July 13. Our course all day has been eastward over the rim of Yosemite Creek basin and down about halfway to the bottom, where we have encamped on a sheet of glacier-polished granite, a firm foundation for beds. Saw the tracks of a very large bear on the trail, and the Don talked of bears in general. I said I should like to see the maker of these immense tracks as he marched along, and follow him for days, without disturbing him, to learn something of the life of this master beast of the wilderness. Lambs, the Don told me, born in the lowland, that never saw or heard a bear, snort and run in terror when they catch the scent, showing how fully they have inherited a knowledge of their enemy. Hogs, mules,[Pg 108] horses, and cattle are afraid of bears, and are seized with ungovernable terror when they approach, particularly hogs and mules. Hogs are frequently driven to pastures in the foothills of the Coast Range and Sierra where acorns are abundant, and are herded in droves of hundreds like sheep. When a bear comes to the range they promptly leave it, emigrating in a body, usually in the night time, the keepers being powerless to prevent; they thus show more sense than sheep, that simply scatter in the rocks and brush and await their fate. Mules flee like the wind with or without riders when they see a bear, and, if picketed, sometimes break their necks in trying to break their ropes, though I have not heard of bears killing mules or horses. Of hogs they are said to be particularly fond, bolting small ones, bones and all, without choice of parts. In particular, Mr. Delaney assured me that all kinds of bears in the Sierra are very shy, and that hunters found far greater difficulty in getting within gunshot of them than of deer or indeed any other animal in the Sierra, and if I was anxious to see much of them I should have to wait and watch with endless Indian patience and pay no attention to anything else.At sundown the somber crags and peaks were inspired with the ineffable beauty of the alpenglow, and a solemn, awful stillness hushed everything in the landscape. Then I crept into a hollow by the side of a small lake near the head of the cañon, smoothed a sheltered spot, and gathered a few pine tassels for a bed. After the short twilight began to fade I kindled a sunny fire, made a tin cupful of tea, and lay down to watch the stars. Soon the night-wind began to flow from the snowy peaks overhead, at first only a gentle breathing, then gaining strength, in less than an hour rumbled in massive volume something like a boisterous stream in a boulder-choked channel, roaring and moaning down the cañon as if the work it had to do was tremendously important and fateful; and mingled with these storm[Pg 221] tones were those of the waterfalls on the north side of the cañon, now sounding distinctly, now smothered by the heavier cataracts of air, making a glorious psalm of savage wildness. My fire squirmed and struggled as if ill at ease, for though in a sheltered nook, detached masses of icy wind often fell like icebergs on top of it, scattering sparks and coals, so that I had to keep well back to avoid being burned. But the big resiny roots and knots of the dwarf pine could neither be beaten out nor blown away, and the flames, now rushing up in long lances, now flattened and twisted on the rocky ground, roared as if trying to tell the storm stories of the trees they belonged to, as the light given out was telling the story of the sunshine they had gathered in centuries of summers.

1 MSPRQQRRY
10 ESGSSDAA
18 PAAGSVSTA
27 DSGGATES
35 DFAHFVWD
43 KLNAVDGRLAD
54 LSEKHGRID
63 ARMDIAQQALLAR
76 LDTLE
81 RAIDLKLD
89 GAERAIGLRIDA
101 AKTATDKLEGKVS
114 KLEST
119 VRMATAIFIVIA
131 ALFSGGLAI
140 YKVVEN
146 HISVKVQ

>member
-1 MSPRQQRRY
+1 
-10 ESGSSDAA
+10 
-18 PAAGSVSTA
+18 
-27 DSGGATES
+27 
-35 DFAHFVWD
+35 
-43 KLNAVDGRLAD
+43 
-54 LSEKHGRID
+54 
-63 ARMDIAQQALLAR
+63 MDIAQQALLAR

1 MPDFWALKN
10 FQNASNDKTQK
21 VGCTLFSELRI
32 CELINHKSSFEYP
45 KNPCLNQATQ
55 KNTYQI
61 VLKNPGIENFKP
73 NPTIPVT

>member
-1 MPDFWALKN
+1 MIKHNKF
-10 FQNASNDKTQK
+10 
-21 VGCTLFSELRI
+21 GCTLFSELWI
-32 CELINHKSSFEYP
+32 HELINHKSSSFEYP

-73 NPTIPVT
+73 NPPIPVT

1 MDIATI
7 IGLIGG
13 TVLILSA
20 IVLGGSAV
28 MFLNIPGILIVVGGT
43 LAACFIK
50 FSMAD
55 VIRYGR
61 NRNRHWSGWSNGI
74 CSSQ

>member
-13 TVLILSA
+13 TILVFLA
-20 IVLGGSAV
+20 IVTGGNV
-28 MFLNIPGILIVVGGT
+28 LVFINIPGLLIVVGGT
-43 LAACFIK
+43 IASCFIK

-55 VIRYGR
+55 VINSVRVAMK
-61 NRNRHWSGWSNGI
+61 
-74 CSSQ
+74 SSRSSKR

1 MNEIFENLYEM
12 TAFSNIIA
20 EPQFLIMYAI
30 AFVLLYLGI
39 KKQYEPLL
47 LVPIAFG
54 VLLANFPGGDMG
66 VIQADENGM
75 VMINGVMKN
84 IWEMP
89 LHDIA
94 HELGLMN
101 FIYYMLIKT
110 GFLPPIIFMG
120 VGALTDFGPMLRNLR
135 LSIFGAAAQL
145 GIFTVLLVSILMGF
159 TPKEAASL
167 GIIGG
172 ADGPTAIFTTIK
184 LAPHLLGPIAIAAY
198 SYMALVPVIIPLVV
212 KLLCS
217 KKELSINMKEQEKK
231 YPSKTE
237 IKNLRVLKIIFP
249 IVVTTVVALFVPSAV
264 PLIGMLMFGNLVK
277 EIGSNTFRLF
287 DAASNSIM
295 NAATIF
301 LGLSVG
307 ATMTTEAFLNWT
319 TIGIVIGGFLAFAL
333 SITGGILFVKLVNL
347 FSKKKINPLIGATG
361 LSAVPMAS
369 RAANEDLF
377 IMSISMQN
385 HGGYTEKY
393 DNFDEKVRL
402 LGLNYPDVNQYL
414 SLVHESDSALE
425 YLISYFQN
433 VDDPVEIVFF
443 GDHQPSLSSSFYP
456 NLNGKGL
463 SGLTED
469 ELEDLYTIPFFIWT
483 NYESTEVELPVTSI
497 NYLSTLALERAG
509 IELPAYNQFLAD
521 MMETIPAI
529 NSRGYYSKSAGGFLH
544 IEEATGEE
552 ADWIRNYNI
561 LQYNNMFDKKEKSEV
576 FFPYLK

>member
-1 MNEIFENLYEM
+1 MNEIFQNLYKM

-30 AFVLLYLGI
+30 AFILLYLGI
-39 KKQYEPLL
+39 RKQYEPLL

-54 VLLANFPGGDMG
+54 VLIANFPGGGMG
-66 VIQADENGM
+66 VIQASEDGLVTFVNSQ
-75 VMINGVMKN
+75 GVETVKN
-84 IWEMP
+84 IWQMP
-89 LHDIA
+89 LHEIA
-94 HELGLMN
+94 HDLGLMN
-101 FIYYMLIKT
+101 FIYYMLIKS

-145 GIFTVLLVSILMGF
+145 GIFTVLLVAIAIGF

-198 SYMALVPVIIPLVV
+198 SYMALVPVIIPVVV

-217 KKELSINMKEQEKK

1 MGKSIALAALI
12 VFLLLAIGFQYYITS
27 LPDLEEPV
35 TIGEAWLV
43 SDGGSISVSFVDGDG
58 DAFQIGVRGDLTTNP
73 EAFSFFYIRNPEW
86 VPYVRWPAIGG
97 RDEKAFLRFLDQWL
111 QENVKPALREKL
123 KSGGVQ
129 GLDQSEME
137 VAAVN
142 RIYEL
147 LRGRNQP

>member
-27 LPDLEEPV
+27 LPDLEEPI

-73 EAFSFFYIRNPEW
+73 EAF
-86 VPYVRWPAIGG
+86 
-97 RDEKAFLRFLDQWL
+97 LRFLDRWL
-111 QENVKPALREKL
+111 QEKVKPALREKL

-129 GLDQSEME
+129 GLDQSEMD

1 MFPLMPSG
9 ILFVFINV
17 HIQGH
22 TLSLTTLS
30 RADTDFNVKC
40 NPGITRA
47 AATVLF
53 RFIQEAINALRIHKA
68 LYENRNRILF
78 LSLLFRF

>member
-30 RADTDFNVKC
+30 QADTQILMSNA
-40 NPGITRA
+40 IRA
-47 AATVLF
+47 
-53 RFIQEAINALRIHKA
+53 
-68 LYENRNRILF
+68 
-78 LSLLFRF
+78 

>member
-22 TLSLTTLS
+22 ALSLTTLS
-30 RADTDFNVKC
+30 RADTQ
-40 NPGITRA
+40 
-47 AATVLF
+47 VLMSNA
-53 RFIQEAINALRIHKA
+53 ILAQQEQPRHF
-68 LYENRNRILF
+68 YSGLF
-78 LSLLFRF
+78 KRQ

Brown had left his mountain home ere we arrived, but a considerable number of Digger Indians still linger in their cedar-bark huts on the edge of the flat. They were attracted[Pg 31] in the first place by the white hunter whom they had learned to respect, and to whom they looked for guidance and protection against their enemies the Pah Utes, who sometimes made raids across from the east side of the Range to plunder the stores of the comparatively feeble Diggers and steal their wives.
The shepherd in Scotland seldom thinks of being anything but a shepherd. He has probably descended from a race of shepherds and inherited a love and aptitude for the business almost as marked as that of his collie. He has but a small flock to look after, sees his family and neighbors, has time for reading in fine weather, and often carries books to the fields with which he may converse with kings. The oriental shepherd, we read, called his sheep by name; they knew his voice and followed him. The flocks must have been small and easily managed, allowing piping on the hills and ample leisure for reading and thinking. But whatever the blessings of sheep-culture in other times and countries, the California shepherd, as far as I’ve seen or heard, is never quite sane for any considerable time. Of all Nature’s voices baa is about all he hears. Even the howls and ki-yis of coyotes might be blessings if well heard, but he hears them only through a blur of mutton and wool, and they do him no good.[Pg 25]